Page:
My short definition of satire is that it’s a form of performance—literary or dramatic, for example—in which satirists present themselves as aggrieved by individuals, classes of people, or institutions; take a stance of indignation and self-righteousness; and respond with ridicule, mockery, and invective against their targets. It's a genre of complaint. Satirists like to imagine themselves as oppressed by the world and by people or institutions that are more powerful than themselves. They say, here we are, angry and powerless, so we have to fight back against this. But they always need to claim to be morally in the right: Without that, no one in their audience would have much reason to be sympathetic to their complaining.

SA:  How does the relationship between the satirist and his or her audience affect the work?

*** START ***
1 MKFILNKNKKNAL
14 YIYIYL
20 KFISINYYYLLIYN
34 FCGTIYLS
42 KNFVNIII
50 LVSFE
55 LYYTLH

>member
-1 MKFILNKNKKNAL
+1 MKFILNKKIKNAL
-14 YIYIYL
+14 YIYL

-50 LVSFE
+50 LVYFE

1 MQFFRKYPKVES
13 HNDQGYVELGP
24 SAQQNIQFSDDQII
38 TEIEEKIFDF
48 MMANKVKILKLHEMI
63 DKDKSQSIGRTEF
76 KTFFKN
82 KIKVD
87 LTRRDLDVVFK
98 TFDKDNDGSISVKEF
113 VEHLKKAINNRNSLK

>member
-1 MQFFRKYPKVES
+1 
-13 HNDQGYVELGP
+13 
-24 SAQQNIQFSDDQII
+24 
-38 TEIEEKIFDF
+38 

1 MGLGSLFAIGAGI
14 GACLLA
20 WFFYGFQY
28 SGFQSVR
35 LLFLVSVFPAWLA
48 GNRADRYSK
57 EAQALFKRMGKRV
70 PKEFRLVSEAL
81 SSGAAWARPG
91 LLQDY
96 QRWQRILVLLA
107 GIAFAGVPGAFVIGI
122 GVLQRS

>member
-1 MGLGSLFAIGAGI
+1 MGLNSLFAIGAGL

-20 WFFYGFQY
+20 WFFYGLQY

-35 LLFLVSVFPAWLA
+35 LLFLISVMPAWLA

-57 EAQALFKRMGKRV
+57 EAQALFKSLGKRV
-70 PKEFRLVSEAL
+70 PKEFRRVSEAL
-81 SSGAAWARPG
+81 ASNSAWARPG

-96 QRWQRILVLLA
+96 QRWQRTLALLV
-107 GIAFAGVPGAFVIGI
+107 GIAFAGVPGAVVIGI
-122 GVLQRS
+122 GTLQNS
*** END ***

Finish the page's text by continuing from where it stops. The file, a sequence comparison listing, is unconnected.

RR:  With satire there are really two audiences. If I'm attacking politicians and saying that something has to change, there’s a kind of fiction that they’re supposed to be listening to me and hopefully will be persuaded of their evil ways. Of course, they almost never are, and as a satirist, I don't actually want them to be, because then I'd be out of a job!

Your ‘true’ audience is the people who are listening to you as a performer. This is one thing I just love about satire. Satire claims to be this agent of change, but in fact the people you're trying to please are already for the most part on your side.

SA:  Does the satirist necessarily have to disagree with his target? Kate McKinnon, who portrayed Hillary Clinton on Saturday Night Live, actually hoped Clinton would win.